Depression is no less than an Epidemic
After Corona, there has been an increase of around 20 percent of people suffering from mental diseases in our country.
No one knows when depression takes the form of a fatal suicidal tendency. Out of all the cases of suicide, around 90% are victims of mental disorders. Therefore, sensitivity and public participation are important to fight depression.
The Covid pandemic has emerged in a fashion that none could imagine even. Initially, the sudden spread of Corona made everyone crazy. No one could understand how to deal with it, but soon the cause of the spread was discovered and the ways to treat it are being worked on a war footing. As a result, Covid is on the slope downwards, though the fear of a new wave is still there.
Do you know how it was possible to fight Covid so far? – Because it was undisputedly considered and declared a disease! But what about the epidemic which either people are not familiar with, or, even if familiar, they prefer to deny its existence while ignoring it? The epidemic for which the World Health Organization also has been warning from time to time, DEPRESSION.
Depression triggers negative thoughts and actions
According to experts, depression is a common, but severe mental illness that causes negative thoughts and actions in the person suffering! Considering our interaction with people during the second Covid wave, we can safely say that Covid related anxiety and panic are devastating. We understand that if people who went through or are undergoing Covid related anxiety do not get the right counselling and treatment in time, their mental state may soon turn into depression. According to the survey of the Indian Psychiatric Society, the largest organization of psychiatrists in the country, there has been an alarming increase of around 20 per cent in the number of patients suffering from mental diseases in the country since the arrival of Corona.
Lack of awareness about mental health-related diseases in our country
Various researches have proved that infectious diseases have a profound mental impact on everything – even on those who are not affected by the disease. It is unfortunate that even with all the advancements in the medical field in the country, there is a lack of awareness related to mental health. Apart from this, another huge challenge in the fight against depression is that in our country, the line between insanity and depression is not drawn, which discourages people and they avoid seeking professional help for mental problems because they fear being isolated from society.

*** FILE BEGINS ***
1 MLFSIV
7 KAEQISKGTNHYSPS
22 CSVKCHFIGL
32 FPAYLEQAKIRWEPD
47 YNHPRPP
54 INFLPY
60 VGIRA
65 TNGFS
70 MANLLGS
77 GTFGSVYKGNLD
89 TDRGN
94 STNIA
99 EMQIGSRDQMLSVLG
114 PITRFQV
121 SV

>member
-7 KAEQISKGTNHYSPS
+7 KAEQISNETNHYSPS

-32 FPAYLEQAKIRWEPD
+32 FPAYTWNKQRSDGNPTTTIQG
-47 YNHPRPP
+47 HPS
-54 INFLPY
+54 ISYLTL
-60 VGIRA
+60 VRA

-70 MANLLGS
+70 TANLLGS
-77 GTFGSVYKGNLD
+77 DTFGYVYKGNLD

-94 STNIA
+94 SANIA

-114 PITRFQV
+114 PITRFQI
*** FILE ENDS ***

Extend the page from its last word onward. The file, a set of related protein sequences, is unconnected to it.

SIF Weekly Meetings play a vital role in its members’ mental health
Research has shown that if in the early stages of anxiety, panic and stress, emotional protection and communication is established, a person can avoid going into depression. This is also where SIF weekly meetings have proved their usefulness. Out of all the people who approach us are traumatized by the issues they face due to gender bias in society and laws, and many we realise are on the verge of depression as well, but once they become regular in meetings, they develop friendship in meetings with those people with whom they can safely vent out their emotions and discuss all their problems, humiliation, harassment or torture they might have gone through, which otherwise is very difficult as none in the world is bothered to lend ears to your emotions and traumas.
Sensitivity and public participation are necessary to fight depression
As SIF, we have our limitations and can’t be available everywhere, but what we have learned from our experience is that early symptoms of depression can be identified and treated through public awareness meetings and campaigns. No one knows when depression takes the form of a fatal suicidal tendency. Out of all the cases of suicide, around 90% are victims of mental disorders. Therefore, sensitivity and public participation are important to fight depression.